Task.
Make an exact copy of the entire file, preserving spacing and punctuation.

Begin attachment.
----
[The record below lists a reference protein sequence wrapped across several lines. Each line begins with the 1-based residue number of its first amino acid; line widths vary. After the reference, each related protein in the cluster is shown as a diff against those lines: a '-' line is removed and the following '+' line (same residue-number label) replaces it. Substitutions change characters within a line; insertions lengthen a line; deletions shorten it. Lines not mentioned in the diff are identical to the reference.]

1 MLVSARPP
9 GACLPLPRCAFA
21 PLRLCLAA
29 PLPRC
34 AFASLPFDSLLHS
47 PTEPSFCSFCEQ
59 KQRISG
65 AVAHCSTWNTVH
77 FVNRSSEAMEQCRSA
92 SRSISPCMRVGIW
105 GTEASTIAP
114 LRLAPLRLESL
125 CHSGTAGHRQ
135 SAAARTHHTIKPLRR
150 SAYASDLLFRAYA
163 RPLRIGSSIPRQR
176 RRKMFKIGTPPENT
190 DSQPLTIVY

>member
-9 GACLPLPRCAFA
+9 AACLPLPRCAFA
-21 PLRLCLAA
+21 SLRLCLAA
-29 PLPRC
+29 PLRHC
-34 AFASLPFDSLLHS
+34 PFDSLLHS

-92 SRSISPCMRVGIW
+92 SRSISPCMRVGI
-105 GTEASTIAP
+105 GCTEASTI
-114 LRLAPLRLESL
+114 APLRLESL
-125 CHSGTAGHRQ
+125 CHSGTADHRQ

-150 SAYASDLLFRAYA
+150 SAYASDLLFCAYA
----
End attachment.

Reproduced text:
[The record below lists a reference protein sequence wrapped across several lines. Each line begins with the 1-based residue number of its first amino acid; line widths vary. After the reference, each related protein in the cluster is shown as a diff against those lines: a '-' line is removed and the following '+' line (same residue-number label) replaces it. Substitutions change characters within a line; insertions lengthen a line; deletions shorten it. Lines not mentioned in the diff are identical to the reference.]

1 MLVSARPP
9 GACLPLPRCAFA
21 PLRLCLAA
29 PLPRC
34 AFASLPFDSLLHS
47 PTEPSFCSFCEQ
59 KQRISG
65 AVAHCSTWNTVH
77 FVNRSSEAMEQCRSA
92 SRSISPCMRVGIW
105 GTEASTIAP
114 LRLAPLRLESL
125 CHSGTAGHRQ
135 SAAARTHHTIKPLRR
150 SAYASDLLFRAYA
163 RPLRIGSSIPRQR
176 RRKMFKIGTPPENT
190 DSQPLTIVY

>member
-9 GACLPLPRCAFA
+9 AACLPLPRCAFA
-21 PLRLCLAA
+21 SLRLCLAA
-29 PLPRC
+29 PLRHC
-34 AFASLPFDSLLHS
+34 PFDSLLHS

-92 SRSISPCMRVGIW
+92 SRSISPCMRVGI
-105 GTEASTIAP
+105 GCTEASTI
-114 LRLAPLRLESL
+114 APLRLESL
-125 CHSGTAGHRQ
+125 CHSGTADHRQ

-150 SAYASDLLFRAYA
+150 SAYASDLLFCAYA